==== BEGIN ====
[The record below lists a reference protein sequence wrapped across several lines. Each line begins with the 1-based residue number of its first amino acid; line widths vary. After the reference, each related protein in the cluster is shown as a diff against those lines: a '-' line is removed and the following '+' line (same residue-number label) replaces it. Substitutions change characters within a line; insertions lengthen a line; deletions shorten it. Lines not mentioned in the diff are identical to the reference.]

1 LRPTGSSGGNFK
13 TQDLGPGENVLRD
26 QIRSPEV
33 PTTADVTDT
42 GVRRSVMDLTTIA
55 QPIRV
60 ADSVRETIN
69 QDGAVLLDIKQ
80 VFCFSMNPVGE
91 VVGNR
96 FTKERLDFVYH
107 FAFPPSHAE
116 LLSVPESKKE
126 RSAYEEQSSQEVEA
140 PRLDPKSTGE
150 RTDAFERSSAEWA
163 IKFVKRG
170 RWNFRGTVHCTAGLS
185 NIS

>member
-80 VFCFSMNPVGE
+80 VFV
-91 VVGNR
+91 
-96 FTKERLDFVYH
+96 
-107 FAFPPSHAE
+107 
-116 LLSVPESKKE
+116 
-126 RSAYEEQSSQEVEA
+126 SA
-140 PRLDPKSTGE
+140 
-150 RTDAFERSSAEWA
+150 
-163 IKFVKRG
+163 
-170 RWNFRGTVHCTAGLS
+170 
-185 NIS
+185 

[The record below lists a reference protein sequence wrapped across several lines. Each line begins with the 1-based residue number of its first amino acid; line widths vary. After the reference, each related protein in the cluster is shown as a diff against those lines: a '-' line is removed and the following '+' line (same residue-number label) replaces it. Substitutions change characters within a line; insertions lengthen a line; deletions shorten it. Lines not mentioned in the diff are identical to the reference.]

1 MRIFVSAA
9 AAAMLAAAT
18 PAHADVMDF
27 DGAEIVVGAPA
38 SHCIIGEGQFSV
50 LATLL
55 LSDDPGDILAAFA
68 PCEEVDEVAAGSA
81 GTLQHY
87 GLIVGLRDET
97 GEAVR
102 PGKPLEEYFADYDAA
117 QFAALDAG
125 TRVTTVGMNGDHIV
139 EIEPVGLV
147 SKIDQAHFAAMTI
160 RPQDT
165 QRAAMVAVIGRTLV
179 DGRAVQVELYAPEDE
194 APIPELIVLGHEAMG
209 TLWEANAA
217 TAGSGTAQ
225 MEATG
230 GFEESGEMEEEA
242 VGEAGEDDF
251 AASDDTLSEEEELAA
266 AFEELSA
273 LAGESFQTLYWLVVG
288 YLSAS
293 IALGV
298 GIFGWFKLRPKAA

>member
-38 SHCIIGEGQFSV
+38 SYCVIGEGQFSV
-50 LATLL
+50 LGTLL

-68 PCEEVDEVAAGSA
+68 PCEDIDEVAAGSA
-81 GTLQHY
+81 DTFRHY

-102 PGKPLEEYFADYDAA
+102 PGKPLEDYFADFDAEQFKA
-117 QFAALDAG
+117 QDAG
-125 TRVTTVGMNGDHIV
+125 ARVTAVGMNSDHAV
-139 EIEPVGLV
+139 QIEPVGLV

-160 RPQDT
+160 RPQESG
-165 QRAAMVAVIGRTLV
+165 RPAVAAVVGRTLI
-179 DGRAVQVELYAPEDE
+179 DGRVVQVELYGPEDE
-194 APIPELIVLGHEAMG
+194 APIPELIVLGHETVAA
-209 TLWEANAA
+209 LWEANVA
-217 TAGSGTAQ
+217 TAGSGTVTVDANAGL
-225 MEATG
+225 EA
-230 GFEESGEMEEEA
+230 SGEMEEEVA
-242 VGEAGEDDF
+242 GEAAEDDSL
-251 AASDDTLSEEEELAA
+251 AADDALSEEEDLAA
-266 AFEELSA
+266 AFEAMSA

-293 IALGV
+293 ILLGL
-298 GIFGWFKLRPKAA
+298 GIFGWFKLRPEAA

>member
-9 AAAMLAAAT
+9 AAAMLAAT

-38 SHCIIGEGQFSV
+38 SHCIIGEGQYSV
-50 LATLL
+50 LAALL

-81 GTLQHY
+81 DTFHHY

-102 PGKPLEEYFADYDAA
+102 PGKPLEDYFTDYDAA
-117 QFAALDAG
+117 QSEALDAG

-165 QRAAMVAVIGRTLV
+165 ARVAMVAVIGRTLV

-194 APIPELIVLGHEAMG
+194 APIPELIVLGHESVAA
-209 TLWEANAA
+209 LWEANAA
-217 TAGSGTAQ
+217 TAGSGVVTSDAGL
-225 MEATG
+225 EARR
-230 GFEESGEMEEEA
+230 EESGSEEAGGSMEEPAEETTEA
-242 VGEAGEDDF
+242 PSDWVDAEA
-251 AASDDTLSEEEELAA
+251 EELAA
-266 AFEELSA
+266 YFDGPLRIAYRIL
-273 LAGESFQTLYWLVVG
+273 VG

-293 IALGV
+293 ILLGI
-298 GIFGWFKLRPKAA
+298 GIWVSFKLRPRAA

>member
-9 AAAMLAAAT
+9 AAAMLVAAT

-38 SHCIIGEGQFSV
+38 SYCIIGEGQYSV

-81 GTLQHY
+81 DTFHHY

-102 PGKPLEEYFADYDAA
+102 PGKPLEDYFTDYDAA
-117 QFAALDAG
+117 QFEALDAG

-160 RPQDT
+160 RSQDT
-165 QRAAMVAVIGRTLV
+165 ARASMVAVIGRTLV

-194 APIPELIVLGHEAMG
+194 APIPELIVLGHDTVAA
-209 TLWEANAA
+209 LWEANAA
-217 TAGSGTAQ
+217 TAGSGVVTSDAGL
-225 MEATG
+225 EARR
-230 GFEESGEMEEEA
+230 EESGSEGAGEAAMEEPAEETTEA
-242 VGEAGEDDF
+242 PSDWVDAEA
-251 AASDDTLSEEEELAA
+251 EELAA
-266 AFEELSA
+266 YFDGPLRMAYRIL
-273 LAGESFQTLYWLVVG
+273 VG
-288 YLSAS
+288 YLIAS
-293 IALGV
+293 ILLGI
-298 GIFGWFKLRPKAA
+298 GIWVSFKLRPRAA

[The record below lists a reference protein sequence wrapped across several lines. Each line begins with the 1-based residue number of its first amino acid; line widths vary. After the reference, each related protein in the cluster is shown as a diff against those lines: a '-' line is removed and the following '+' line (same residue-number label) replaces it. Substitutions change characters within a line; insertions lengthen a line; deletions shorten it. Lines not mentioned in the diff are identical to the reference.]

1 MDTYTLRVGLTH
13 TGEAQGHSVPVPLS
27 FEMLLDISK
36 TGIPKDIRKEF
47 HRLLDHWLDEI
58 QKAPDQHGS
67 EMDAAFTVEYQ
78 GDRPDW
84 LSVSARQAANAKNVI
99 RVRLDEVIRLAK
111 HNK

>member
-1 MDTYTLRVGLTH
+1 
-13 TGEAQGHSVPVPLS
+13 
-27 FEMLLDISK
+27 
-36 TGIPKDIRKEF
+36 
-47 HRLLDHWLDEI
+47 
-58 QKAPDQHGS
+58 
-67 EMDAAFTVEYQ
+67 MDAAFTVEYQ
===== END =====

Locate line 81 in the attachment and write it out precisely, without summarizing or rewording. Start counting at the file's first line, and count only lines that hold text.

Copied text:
-68 PCEEVDEVAAGSA